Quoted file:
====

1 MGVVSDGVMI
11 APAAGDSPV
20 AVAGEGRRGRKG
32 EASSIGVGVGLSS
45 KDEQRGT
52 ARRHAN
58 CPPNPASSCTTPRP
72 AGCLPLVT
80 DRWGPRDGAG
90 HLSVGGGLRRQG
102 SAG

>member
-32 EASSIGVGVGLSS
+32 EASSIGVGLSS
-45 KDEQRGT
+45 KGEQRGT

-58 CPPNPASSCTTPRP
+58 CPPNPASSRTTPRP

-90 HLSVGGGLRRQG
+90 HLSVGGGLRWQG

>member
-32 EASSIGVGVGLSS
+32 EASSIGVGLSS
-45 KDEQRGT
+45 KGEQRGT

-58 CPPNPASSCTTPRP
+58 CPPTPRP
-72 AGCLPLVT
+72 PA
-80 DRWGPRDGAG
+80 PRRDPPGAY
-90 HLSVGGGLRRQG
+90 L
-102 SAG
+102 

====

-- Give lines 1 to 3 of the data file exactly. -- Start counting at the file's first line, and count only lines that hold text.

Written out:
1 MGVVSDGVMI
11 APAAGDSPV
20 AVAGEGRRGRKG